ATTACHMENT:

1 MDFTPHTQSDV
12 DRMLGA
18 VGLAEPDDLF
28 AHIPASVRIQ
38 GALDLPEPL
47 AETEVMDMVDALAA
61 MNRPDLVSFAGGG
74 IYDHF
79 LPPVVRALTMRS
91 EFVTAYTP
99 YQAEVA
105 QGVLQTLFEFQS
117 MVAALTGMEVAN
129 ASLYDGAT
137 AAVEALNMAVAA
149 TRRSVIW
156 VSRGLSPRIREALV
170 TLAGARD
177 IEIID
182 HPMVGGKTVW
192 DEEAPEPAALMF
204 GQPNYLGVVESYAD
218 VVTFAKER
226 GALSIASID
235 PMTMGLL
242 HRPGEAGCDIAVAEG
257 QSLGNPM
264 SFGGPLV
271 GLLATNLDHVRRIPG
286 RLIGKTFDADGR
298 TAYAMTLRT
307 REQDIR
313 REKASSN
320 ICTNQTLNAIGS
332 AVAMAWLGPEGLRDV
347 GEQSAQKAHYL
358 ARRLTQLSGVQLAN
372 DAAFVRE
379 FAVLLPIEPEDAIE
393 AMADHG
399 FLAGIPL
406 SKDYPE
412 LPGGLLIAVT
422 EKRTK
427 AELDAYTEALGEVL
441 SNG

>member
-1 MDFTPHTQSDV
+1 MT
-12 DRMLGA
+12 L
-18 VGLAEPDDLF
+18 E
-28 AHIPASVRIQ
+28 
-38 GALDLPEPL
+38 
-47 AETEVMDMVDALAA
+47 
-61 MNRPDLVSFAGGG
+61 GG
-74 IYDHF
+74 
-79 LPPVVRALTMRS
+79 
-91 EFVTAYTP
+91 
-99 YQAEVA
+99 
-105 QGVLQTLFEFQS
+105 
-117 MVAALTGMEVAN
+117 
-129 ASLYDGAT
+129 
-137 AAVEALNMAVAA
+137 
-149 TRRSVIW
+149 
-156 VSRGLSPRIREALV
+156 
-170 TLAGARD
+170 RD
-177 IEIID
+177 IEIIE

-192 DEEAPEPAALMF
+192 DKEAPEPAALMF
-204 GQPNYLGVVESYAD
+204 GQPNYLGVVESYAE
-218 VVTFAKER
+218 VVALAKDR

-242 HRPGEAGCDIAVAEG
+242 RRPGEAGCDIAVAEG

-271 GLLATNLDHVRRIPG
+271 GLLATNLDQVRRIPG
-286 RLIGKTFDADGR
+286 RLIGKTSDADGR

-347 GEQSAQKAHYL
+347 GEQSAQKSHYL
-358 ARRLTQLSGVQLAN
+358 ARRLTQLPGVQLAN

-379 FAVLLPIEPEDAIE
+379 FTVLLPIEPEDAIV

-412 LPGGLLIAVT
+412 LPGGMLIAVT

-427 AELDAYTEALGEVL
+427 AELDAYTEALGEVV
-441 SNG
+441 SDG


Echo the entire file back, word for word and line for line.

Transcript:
1 MDFTPHTQSDV
12 DRMLGA
18 VGLAEPDDLF
28 AHIPASVRIQ
38 GALDLPEPL
47 AETEVMDMVDALAA
61 MNRPDLVSFAGGG
74 IYDHF
79 LPPVVRALTMRS
91 EFVTAYTP
99 YQAEVA
105 QGVLQTLFEFQS
117 MVAALTGMEVAN
129 ASLYDGAT
137 AAVEALNMAVAA
149 TRRSVIW
156 VSRGLSPRIREALV
170 TLAGARD
177 IEIID
182 HPMVGGKTVW
192 DEEAPEPAALMF
204 GQPNYLGVVESYAD
218 VVTFAKER
226 GALSIASID
235 PMTMGLL
242 HRPGEAGCDIAVAEG
257 QSLGNPM
264 SFGGPLV
271 GLLATNLDHVRRIPG
286 RLIGKTFDADGR
298 TAYAMTLRT
307 REQDIR
313 REKASSN
320 ICTNQTLNAIGS
332 AVAMAWLGPEGLRDV
347 GEQSAQKAHYL
358 ARRLTQLSGVQLAN
372 DAAFVRE
379 FAVLLPIEPEDAIE
393 AMADHG
399 FLAGIPL
406 SKDYPE
412 LPGGLLIAVT
422 EKRTK
427 AELDAYTEALGEVL
441 SNG

>member
-1 MDFTPHTQSDV
+1 MT
-12 DRMLGA
+12 L
-18 VGLAEPDDLF
+18 E
-28 AHIPASVRIQ
+28 
-38 GALDLPEPL
+38 
-47 AETEVMDMVDALAA
+47 
-61 MNRPDLVSFAGGG
+61 GG
-74 IYDHF
+74 
-79 LPPVVRALTMRS
+79 
-91 EFVTAYTP
+91 
-99 YQAEVA
+99 
-105 QGVLQTLFEFQS
+105 
-117 MVAALTGMEVAN
+117 
-129 ASLYDGAT
+129 
-137 AAVEALNMAVAA
+137 
-149 TRRSVIW
+149 
-156 VSRGLSPRIREALV
+156 
-170 TLAGARD
+170 RD
-177 IEIID
+177 IEIIE

-192 DEEAPEPAALMF
+192 DKEAPEPAALMF
-204 GQPNYLGVVESYAD
+204 GQPNYLGVVESYAE
-218 VVTFAKER
+218 VVALAKDR

-242 HRPGEAGCDIAVAEG
+242 RRPGEAGCDIAVAEG

-271 GLLATNLDHVRRIPG
+271 GLLATNLDQVRRIPG
-286 RLIGKTFDADGR
+286 RLIGKTSDADGR

-347 GEQSAQKAHYL
+347 GEQSAQKSHYL
-358 ARRLTQLSGVQLAN
+358 ARRLTQLPGVQLAN

-379 FAVLLPIEPEDAIE
+379 FTVLLPIEPEDAIV

-412 LPGGLLIAVT
+412 LPGGMLIAVT

-427 AELDAYTEALGEVL
+427 AELDAYTEALGEVV
-441 SNG
+441 SDG